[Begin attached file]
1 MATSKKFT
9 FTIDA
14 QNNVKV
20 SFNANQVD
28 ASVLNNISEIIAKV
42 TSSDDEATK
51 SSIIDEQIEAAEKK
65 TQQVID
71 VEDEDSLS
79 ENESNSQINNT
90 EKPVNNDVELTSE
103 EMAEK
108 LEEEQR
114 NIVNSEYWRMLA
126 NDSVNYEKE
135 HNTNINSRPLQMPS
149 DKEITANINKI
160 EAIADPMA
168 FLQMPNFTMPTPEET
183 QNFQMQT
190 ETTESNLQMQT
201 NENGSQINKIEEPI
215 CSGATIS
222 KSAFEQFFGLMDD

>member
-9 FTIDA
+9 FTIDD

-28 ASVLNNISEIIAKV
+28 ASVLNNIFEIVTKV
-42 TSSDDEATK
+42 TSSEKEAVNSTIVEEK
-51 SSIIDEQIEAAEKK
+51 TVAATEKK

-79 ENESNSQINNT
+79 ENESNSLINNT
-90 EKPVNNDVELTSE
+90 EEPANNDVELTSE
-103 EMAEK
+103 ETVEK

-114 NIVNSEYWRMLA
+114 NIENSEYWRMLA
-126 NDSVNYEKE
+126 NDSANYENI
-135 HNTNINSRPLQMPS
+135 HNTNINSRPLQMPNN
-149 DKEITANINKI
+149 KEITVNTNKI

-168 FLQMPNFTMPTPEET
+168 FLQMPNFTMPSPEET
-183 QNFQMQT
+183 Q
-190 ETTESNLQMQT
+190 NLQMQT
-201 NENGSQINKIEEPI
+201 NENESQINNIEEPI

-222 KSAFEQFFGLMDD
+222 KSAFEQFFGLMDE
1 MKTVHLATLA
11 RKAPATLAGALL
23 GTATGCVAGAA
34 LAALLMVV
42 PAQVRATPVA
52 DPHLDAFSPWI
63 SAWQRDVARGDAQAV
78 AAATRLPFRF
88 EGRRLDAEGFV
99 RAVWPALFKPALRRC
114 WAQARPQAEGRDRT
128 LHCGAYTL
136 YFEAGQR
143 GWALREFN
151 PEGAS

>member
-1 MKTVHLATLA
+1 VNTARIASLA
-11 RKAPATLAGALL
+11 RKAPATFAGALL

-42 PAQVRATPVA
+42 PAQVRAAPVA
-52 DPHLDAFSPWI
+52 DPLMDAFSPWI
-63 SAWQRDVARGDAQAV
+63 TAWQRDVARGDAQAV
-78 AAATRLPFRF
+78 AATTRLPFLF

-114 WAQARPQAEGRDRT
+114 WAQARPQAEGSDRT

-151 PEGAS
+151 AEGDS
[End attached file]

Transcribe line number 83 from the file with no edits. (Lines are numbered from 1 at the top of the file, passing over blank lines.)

+63 TAWQRDVARGDAQAV